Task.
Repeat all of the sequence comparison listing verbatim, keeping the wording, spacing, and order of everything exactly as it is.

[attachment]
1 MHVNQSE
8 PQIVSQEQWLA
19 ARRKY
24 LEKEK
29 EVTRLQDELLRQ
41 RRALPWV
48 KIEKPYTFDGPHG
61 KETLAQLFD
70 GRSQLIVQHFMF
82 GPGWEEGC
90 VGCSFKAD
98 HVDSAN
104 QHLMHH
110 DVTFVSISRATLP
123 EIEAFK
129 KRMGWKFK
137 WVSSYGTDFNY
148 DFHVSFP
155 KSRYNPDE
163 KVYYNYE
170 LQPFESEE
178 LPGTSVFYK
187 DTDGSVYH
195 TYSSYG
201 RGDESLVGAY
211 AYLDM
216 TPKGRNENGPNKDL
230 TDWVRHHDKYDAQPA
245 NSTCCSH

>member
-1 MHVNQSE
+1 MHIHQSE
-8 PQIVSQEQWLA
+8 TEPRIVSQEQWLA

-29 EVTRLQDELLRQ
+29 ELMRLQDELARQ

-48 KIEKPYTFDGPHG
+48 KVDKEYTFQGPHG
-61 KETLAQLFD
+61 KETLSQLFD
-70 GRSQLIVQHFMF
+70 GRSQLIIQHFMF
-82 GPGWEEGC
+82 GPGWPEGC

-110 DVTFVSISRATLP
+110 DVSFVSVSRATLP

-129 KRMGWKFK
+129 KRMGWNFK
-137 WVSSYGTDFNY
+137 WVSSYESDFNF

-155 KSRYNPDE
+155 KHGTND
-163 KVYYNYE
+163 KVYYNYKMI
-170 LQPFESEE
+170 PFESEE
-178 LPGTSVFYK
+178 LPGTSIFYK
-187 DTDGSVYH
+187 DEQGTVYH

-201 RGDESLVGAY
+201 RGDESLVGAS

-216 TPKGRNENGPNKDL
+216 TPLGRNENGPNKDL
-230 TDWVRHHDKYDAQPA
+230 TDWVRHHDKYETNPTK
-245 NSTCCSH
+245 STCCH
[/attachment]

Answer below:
1 MHVNQSE
8 PQIVSQEQWLA
19 ARRKY
24 LEKEK
29 EVTRLQDELLRQ
41 RRALPWV
48 KIEKPYTFDGPHG
61 KETLAQLFD
70 GRSQLIVQHFMF
82 GPGWEEGC
90 VGCSFKAD
98 HVDSAN
104 QHLMHH
110 DVTFVSISRATLP
123 EIEAFK
129 KRMGWKFK
137 WVSSYGTDFNY
148 DFHVSFP
155 KSRYNPDE
163 KVYYNYE
170 LQPFESEE
178 LPGTSVFYK
187 DTDGSVYH
195 TYSSYG
201 RGDESLVGAY
211 AYLDM
216 TPKGRNENGPNKDL
230 TDWVRHHDKYDAQPA
245 NSTCCSH

>member
-1 MHVNQSE
+1 MHIHQSE
-8 PQIVSQEQWLA
+8 TEPRIVSQEQWLA

-29 EVTRLQDELLRQ
+29 ELMRLQDELARQ

-48 KIEKPYTFDGPHG
+48 KVDKEYTFQGPHG
-61 KETLAQLFD
+61 KETLSQLFD
-70 GRSQLIVQHFMF
+70 GRSQLIIQHFMF
-82 GPGWEEGC
+82 GPGWPEGC

-110 DVTFVSISRATLP
+110 DVSFVSVSRATLP

-129 KRMGWKFK
+129 KRMGWNFK
-137 WVSSYGTDFNY
+137 WVSSYESDFNF

-155 KSRYNPDE
+155 KHGTND
-163 KVYYNYE
+163 KVYYNYKMI
-170 LQPFESEE
+170 PFESEE
-178 LPGTSVFYK
+178 LPGTSIFYK
-187 DTDGSVYH
+187 DEQGTVYH

-201 RGDESLVGAY
+201 RGDESLVGAS

-216 TPKGRNENGPNKDL
+216 TPLGRNENGPNKDL
-230 TDWVRHHDKYDAQPA
+230 TDWVRHHDKYETNPTK
-245 NSTCCSH
+245 STCCH